I love when local businesses adapt to their communities and go slashy. For the uninitiated, a slashy business is one that serves many different purposes under the same roof (ie. a coffee shop/bookstore/tea room). To me, the more goods and services you can list under your open sign, the better. I also award slashiness points based on quirkiness, so an organic farm/night club scores much higher than a pet shop/doggy day care.

Here’s some of my favorite slashy local businesses. Their slashiness score is out of 5.

Adorn Style Lounge: Salon/Boutique/Art Gallery

Mom and Pops Mesa 073 Mom and Pops Mesa 067

Slashiness score: 4

Adorn has a wonderful, relaxing environment and owner, Melinda, is a hair styling goddess. But if you’re not ready to cheat on your hair dresser, Adorn has awesome affordable fashion and jewelry and is filled with really fantastic art.  I once got a dress there for $20. Who can beat that?

The Farm at South Mountain: Organic Farm/Café/Sandwich shop/Fine Dining/Wedding Venue/Artist Studio/Boutique/Naturopathic medicine clinic

Slashiness score: 5

If the farm adds one more service to their plethora of local slashy services, they will have to add “empire” to the end of their name. Every time I visit the Farm, it becomes an all-afternoon event. It’s pretty much impossible to just have breakfast there. You will inevitably become sucked into the art studio and 2 hours later, as you’re staring into the chicken coop, you’ll wonder, “What time is it? Quiessence, their fine dining restaurant, is offering a six course wine dinner tomorrow night. Check it out!

QCumberz: Thrift Store/Antique Shop/Used Bookstore

Mom and Pops Mesa 001 Mom and Pops Mesa 002

Slashiness score: 3

For $25, I once bought a nightstand, a necktie, and a copy of James Frey’s A Million Little Pieces at Qcumberz. When I can’t make it out to Changing Hands, this little place serves as my downtown used bookstore. They have an awesome room of used books, a big selection of vintage hand painted signs, and all kinds of fun, vintage furniture. Beware of the Qcumberz labyrinth. Each little room of treasures is linked to another, creating a fun maze to navigate. Tie a string to the front door before you venture in.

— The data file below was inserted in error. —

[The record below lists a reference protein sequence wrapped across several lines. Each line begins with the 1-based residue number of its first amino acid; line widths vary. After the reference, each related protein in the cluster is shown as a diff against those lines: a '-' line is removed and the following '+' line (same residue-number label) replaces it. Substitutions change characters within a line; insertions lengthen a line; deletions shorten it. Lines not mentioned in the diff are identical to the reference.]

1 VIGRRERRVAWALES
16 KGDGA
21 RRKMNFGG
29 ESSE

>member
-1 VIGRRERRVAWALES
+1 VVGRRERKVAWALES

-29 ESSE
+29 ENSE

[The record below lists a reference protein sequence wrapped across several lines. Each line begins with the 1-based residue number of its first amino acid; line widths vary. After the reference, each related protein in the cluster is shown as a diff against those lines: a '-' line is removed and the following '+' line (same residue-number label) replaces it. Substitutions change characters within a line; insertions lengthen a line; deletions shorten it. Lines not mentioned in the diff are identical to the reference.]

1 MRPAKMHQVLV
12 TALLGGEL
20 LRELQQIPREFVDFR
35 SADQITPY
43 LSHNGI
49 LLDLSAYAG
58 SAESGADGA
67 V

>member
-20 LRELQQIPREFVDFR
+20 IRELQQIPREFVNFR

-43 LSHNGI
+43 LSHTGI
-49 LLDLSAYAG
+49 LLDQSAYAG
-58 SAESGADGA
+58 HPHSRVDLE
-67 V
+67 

Inside the Bungalow: Yoga Studio/ Tea room/ Café/ Massage Treatments /Wedding Venue

Slashiness score: 5

Inside the Bungalow scores pretty high on the slashiness scale because it may be the only small business where you can have lunch, get a massage, do some yoga, and get married all under the same roof. This slashy haven is locally-owned and operated by a Mother/Daughter duo in downtown Mesa. Check out their vegan lunch options.

Share your favorite slashy places around town in the comments section.





If you are chasing a dream, you should live in Phoenix.

Hollywood and New York City may have been the place for aspiring rock stars, millionaires, and artists of the past, but in 2009, Phoenix is the place where dreamers go.

Here’s why your dream is best lived in Phoenix.

Dream No. 1: “I’m a Writer/Artist/Street Performer/Rock Star”

In the era of YouTube, Facebook, and Digg, the opportunities for creative types are endless. Kevin Kelly of Wired Magazine recently wrote an interesting blog post on his concept of 1,000 true fans. Kelly’s theory is that if a “creator” or “producer of works of art” (or artist, writer, filmmaker, musician, etc…) can gain 1,000 “true fans” they can earn a living. True fans are earned one by one as artists voraciously promote their work using online tools and media. The great thing about this idea is that by connecting directly with fans, creators are able to focus solely on their art and fan base without battling media giants, major art critics, and the like. The idea that you need to move to New York to become a writer or Hollywood to make movies is outdated. Why not live your dream in Phoenix where you can enjoy a low cost of living while building your fan base one at a time online.

Dream No. 2: “Welcome to Tito’s Coffee and Bicycle Repair shop!”

There is no better place to open a small business than the Phoenix Metropolitan area. Business Week just named Tempe among the top small cities to open a small business, and in an effort to fill the empty spaces along Mill Avenue, Tempe is offering free rent for one year to the entrepreneur who submits the best business plan. Check it out. There are still many places around town where you can find the perfect low-cost space to open your dream Hair Salon/Dive Bar. You just need to take the leap.

Dream No. 3: “…And that’s how I made my first million.”

The Phoenix Metro area is jam packed with opportunities to fill a niche or provide a service that no one else in town is offering. Maricopa County ranks 4th among U.S. counties with the highest number of millionaire households. There is serious money in this town. All you need to do is come up with a brilliant idea to help your neighbors release it. Phoenix has not yet reached its peak. There is still time for the rise and fall of major industries and businesses. You can be a part of this history.